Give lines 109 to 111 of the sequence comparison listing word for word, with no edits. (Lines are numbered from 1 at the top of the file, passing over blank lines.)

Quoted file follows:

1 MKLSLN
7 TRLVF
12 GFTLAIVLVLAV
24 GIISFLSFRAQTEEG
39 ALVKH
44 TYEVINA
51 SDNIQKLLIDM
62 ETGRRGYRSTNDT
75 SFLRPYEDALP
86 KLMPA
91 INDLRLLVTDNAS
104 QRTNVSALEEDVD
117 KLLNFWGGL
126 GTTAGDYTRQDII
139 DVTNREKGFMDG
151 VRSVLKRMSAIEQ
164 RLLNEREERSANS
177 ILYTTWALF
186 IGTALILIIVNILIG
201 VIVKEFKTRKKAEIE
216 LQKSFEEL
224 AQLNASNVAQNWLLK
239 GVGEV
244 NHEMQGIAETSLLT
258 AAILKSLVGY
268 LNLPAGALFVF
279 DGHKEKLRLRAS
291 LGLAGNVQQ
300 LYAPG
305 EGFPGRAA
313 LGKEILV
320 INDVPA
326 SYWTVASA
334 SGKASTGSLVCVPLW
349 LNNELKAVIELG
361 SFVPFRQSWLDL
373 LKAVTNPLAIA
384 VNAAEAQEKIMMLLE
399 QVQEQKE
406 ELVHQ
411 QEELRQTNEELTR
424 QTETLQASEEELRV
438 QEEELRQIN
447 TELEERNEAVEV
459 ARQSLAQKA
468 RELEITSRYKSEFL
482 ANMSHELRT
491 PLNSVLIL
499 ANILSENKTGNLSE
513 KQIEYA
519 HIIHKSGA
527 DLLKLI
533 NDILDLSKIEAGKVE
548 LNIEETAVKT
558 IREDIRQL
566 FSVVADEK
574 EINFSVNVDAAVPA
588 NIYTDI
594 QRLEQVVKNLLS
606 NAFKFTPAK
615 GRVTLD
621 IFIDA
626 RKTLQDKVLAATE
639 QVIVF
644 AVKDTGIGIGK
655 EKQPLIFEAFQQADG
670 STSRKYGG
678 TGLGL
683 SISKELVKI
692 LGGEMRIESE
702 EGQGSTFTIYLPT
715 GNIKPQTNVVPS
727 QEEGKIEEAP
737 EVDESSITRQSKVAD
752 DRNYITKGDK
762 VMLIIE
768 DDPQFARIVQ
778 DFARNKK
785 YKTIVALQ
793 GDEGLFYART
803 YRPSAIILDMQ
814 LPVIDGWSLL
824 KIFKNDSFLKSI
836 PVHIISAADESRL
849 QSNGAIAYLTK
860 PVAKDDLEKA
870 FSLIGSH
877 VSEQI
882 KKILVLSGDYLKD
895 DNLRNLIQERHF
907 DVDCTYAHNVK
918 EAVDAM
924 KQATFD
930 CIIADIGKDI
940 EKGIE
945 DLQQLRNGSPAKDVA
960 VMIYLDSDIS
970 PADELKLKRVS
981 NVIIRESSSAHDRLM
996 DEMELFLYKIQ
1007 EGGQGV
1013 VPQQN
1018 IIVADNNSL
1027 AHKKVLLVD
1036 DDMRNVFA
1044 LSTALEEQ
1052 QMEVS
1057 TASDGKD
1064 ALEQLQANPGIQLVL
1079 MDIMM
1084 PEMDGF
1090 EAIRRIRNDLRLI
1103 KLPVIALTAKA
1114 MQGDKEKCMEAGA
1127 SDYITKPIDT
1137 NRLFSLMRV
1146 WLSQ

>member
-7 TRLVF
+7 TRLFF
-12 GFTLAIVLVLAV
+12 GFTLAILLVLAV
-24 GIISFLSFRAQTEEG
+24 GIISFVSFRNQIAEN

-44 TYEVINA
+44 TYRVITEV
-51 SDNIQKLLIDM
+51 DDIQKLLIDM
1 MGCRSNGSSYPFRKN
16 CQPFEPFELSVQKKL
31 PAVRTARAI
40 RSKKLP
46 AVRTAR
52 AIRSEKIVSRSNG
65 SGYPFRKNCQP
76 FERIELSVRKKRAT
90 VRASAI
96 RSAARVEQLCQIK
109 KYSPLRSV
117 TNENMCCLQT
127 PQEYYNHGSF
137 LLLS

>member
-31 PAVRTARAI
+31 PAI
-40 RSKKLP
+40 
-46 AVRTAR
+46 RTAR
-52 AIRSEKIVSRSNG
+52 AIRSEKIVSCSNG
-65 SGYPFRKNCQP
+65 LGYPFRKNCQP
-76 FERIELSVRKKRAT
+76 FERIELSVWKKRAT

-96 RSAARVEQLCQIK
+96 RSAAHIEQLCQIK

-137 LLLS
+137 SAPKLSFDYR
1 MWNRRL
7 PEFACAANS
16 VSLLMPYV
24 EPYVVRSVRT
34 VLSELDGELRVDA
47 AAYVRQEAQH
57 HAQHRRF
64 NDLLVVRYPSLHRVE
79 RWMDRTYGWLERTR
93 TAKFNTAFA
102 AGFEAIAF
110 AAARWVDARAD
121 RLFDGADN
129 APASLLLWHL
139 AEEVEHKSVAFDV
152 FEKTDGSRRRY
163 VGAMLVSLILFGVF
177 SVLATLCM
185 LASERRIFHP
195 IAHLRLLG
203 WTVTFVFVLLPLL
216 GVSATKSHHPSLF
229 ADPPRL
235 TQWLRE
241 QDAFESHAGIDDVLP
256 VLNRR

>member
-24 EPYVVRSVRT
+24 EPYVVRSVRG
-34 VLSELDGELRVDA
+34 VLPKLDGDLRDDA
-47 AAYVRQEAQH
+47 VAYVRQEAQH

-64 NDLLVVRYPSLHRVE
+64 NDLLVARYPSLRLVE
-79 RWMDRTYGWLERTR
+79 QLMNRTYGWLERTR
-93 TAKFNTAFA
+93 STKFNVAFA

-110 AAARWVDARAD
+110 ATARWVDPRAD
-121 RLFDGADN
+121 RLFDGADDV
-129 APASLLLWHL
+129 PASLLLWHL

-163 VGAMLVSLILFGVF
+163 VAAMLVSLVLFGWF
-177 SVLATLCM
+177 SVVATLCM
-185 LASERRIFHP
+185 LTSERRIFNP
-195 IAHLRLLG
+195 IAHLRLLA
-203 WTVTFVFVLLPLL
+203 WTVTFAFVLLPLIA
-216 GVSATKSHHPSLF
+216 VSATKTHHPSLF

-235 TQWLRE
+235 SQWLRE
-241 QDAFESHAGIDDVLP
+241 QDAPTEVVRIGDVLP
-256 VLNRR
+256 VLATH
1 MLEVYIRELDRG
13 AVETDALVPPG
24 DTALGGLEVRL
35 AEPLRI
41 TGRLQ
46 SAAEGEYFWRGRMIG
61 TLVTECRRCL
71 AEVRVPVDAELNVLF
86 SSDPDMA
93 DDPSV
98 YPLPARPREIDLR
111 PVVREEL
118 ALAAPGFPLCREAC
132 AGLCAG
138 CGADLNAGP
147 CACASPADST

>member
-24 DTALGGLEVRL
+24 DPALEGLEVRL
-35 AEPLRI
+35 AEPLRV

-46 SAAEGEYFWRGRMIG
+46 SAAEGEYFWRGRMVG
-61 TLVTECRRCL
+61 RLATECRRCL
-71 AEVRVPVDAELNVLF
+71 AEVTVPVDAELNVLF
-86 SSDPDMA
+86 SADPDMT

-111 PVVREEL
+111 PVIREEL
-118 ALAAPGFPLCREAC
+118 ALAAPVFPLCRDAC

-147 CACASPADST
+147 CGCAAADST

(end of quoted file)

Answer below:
1064 ALEQLQANPGIQLVL
1079 MDIMM
1084 PEMDGF